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Pak tells West: Fret less about Osama

Berlin, Dec. 4 (Reuters): Pakistan’s foreign minister said yesterday that Western powers should fret less about Osama bin Laden and pay more attention to the root causes of militancy such as poverty.

There is too much focus on the person of Osama,” Mian Khursheed Mehmood Kasuri told Reuters during a visit to the German capital.

He was referring to the Saudi-born fugitive who heads the al Qaida network blamed for the September 11 attacks and who has since been the subject of a massive, international manhunt.

“What can help immensely is economic development. Extremism is engendered by poverty. So if the West were to concentrate on economic development in the Third World and in the Muslim world, that would to a very large extent take care of that,” he said.

“See what happened in Europe after World War II: the Marshall Plan. It was able to take care of a large number of countries going the democratic way rather than the other way.”

Under the Plan, Washington poured money into a Europe devastated by World War II to rebuild it and stave off the threat posed by Commmunists supported by the then Soviet Union.

Pakistani President Pervez Musharraf has backed the US campaign in Afghanistan and its “war on terror” after September 11 last year. Yet he has faced a strong backlash from his people, reflected in growing anti-US sentiment.

Kasuri said bin Laden, believed by Western intelligence to be in the Pakistani-Afghan border region, was unlikely to be hiding in Pakistan, even though a recording of the al Qaida leader was released there last month.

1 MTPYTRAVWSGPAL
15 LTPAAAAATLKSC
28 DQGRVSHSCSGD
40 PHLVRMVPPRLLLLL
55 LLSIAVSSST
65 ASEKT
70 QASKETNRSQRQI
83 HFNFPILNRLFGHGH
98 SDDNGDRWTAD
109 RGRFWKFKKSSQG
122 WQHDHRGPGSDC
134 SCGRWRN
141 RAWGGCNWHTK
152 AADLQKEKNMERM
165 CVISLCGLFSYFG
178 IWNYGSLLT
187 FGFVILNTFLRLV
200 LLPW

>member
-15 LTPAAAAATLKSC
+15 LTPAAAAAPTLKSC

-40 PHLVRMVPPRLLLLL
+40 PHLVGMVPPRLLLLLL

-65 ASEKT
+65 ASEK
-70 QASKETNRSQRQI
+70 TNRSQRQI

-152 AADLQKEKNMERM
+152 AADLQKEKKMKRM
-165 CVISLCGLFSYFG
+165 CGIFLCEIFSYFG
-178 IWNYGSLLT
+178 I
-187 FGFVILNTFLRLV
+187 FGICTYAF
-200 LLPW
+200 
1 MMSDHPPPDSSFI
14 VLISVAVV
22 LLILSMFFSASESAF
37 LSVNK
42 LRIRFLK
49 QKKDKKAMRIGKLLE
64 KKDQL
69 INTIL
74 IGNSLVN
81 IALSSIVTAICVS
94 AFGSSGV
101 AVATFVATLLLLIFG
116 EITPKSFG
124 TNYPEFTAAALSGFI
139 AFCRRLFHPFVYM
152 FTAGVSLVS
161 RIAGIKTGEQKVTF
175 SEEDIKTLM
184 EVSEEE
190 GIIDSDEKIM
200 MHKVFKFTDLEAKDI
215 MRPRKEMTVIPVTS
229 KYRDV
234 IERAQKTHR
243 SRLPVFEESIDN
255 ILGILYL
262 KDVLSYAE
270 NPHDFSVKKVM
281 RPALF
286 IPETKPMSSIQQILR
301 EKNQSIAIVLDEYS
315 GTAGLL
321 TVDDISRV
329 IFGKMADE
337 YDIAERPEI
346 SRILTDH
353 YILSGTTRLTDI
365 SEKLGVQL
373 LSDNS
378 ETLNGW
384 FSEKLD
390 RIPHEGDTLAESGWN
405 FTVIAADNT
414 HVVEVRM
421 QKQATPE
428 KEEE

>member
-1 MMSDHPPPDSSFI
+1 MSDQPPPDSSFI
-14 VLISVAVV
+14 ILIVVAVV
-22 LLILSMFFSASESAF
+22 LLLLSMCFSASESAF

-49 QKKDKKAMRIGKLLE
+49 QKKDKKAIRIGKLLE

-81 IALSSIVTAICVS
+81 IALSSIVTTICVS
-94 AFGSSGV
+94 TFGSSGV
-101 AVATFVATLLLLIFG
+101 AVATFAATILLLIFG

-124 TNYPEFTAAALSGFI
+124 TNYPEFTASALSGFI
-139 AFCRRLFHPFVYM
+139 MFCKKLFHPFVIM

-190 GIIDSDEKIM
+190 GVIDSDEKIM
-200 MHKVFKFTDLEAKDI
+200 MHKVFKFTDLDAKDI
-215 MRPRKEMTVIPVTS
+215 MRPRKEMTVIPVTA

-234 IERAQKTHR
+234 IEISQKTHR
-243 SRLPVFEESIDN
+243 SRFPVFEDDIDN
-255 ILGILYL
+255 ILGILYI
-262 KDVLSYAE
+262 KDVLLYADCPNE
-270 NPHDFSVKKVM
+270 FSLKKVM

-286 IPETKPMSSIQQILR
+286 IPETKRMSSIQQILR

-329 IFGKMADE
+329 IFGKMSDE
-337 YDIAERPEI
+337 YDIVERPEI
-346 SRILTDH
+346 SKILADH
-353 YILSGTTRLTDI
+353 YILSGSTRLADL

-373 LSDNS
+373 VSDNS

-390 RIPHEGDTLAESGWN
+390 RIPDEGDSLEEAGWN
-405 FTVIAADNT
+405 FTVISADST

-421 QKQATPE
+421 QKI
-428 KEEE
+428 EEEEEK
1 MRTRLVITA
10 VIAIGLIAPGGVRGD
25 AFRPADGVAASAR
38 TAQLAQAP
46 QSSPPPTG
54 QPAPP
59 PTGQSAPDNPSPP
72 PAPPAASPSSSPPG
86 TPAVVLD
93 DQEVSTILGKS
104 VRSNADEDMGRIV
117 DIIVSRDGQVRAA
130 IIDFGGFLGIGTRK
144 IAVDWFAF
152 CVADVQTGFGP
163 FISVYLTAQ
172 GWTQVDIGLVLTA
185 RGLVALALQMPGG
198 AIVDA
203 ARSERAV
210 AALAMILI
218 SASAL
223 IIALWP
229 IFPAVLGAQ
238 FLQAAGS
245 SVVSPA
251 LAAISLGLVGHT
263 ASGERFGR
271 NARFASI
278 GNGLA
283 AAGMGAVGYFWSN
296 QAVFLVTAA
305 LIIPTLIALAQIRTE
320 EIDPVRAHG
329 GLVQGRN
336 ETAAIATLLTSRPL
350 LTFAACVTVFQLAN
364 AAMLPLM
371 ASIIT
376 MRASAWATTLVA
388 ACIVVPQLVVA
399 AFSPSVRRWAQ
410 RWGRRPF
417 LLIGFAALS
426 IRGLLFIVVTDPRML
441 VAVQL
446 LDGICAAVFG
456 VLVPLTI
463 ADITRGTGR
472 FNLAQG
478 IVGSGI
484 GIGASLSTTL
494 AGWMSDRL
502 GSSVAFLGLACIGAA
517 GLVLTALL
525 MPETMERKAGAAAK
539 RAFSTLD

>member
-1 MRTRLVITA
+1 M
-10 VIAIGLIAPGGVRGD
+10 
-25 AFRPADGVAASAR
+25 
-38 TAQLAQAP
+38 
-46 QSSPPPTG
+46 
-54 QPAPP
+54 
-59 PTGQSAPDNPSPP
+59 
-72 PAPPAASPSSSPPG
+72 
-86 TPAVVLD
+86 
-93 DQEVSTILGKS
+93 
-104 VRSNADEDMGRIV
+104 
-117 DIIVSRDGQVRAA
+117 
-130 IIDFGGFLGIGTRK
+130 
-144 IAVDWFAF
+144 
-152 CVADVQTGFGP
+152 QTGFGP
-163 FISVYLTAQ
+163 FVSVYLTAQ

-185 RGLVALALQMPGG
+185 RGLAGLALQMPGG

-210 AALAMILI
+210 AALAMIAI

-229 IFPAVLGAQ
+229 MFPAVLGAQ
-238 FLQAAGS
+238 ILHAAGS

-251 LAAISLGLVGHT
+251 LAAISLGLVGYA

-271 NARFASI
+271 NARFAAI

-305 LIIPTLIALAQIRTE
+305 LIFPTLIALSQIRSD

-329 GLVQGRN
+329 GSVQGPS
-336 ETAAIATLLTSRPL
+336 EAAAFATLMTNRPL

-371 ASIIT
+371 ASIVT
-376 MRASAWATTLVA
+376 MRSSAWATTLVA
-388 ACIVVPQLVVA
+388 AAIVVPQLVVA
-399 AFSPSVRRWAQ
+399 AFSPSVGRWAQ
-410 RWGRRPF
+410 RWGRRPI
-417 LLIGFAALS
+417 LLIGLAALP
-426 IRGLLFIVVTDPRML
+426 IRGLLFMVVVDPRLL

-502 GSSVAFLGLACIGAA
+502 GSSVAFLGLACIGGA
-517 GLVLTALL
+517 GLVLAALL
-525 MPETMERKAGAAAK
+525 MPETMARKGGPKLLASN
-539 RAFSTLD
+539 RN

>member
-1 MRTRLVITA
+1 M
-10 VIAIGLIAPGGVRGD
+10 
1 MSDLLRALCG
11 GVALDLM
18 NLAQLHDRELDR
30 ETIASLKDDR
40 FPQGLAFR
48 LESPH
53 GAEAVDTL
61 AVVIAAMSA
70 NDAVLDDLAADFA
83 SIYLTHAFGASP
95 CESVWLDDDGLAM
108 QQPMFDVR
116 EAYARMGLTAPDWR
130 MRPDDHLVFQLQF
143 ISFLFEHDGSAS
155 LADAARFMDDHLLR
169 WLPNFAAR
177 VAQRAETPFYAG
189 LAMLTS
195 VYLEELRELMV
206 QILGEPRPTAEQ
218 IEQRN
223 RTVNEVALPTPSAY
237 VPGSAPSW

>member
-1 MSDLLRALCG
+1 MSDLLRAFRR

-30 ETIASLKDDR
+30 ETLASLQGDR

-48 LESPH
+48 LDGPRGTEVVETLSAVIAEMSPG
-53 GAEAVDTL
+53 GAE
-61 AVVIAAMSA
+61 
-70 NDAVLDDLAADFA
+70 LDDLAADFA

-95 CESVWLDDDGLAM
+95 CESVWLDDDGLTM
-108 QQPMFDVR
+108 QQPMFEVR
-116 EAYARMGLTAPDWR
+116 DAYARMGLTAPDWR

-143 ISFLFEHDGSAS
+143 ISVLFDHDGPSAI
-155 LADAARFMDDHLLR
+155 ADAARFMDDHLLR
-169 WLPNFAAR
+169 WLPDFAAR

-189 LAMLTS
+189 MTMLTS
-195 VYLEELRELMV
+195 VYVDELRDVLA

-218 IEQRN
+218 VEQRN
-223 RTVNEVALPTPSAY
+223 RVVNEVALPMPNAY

“It is a pure matter of common sense. If a man wants you to believe he is in Pakistan and the whole world is after him, it’s a fair deduction to conclude that he is not in Pakistan,” Kasuri said. “It is not easy to hide yourself when there are 70,000 troops looking for you, with the help of American experts.”

“Osama is taller than most Pakistanis. He is six foot four inches. He would stand out.”

He said said there are 15 to 20 US experts helping the 70,000 Pakistani soldiers search for al Qaida members inside Pakistani territory.

A top German intelligence official said last week that bin Laden was likely to be hiding in Pakistan along the Afghan border.

The FBI believes that many of its “Most Wanted Terrorists”, including bin Laden, are still in or very near Afghanistan.

Nearly 8,000 US soldiers are among international coalition forces in Afghanistan hunting remnants of the Taliban and the al Qaida network, Washington’s prime suspects in the September 11 attacks.

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